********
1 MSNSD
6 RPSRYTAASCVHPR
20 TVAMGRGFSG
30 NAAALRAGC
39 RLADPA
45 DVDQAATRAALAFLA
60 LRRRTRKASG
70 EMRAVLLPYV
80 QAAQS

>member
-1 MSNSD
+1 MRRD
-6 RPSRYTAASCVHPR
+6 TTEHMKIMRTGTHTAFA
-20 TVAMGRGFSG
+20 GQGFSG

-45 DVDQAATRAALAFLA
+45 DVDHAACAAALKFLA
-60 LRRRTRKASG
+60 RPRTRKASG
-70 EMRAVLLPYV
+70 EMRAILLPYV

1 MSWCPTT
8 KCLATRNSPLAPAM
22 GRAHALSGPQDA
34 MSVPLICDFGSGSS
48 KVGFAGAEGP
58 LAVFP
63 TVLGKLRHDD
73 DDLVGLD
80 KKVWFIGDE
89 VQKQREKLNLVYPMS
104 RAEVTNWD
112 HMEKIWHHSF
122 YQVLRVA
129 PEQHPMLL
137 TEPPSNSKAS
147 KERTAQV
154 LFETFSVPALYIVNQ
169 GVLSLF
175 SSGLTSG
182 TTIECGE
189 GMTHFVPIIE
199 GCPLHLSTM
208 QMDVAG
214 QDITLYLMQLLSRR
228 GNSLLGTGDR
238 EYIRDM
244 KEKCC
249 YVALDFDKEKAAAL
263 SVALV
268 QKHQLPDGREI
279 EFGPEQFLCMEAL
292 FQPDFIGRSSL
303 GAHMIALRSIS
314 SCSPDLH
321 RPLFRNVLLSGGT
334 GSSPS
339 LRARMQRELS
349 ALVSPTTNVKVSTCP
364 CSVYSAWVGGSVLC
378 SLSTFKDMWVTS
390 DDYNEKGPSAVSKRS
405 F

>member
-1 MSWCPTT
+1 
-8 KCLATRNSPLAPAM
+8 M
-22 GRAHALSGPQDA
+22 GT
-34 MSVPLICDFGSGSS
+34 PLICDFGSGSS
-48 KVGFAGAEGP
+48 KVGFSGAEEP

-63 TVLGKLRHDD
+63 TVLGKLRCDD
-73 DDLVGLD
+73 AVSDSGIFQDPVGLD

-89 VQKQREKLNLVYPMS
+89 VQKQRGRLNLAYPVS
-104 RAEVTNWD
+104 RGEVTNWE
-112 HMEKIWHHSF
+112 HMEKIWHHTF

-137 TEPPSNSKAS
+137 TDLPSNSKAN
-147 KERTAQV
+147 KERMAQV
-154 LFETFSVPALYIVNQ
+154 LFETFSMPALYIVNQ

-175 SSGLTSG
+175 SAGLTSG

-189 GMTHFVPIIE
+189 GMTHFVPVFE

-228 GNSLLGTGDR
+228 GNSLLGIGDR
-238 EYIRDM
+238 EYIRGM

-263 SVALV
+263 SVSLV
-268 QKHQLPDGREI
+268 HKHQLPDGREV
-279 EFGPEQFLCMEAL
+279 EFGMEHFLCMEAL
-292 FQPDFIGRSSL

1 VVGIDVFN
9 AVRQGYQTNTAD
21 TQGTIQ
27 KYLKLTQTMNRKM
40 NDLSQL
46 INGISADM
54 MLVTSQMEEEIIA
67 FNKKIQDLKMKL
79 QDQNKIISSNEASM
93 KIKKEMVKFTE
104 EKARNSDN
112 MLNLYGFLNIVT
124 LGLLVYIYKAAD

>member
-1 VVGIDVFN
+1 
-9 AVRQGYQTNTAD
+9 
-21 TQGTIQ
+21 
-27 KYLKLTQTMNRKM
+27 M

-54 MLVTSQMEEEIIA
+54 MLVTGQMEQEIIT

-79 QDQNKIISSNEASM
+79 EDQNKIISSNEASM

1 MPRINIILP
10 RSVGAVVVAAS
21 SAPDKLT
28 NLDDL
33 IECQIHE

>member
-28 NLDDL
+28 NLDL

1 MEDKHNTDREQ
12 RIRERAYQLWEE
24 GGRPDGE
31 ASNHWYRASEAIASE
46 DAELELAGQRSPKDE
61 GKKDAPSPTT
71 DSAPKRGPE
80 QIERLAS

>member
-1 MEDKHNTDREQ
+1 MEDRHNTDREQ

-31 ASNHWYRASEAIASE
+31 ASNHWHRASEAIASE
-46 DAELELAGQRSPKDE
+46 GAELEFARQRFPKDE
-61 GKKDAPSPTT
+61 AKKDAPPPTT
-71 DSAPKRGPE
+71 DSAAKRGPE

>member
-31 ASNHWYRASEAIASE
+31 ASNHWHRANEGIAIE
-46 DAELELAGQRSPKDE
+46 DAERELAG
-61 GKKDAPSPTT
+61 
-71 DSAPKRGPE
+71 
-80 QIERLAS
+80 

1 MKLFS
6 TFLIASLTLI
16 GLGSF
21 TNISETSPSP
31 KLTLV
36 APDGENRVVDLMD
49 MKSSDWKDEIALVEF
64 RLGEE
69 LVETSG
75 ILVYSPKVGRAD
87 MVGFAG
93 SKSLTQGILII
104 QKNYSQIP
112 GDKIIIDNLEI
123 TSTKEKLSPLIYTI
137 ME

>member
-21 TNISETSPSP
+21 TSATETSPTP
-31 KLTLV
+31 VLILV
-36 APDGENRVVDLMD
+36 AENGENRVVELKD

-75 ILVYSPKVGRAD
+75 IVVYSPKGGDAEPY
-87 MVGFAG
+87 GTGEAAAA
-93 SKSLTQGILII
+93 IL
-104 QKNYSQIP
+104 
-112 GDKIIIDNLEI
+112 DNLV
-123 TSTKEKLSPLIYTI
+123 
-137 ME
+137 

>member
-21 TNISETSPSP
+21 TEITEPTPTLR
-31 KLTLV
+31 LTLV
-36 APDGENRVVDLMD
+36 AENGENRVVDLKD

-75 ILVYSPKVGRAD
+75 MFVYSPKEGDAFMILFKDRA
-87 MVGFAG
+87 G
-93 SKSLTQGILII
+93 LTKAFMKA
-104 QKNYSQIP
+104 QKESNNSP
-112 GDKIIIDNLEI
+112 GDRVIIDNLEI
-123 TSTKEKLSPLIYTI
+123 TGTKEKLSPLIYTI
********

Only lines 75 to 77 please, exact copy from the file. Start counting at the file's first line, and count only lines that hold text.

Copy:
+48 KVGFSGAEEP

-63 TVLGKLRHDD
+63 TVLGKLRCDD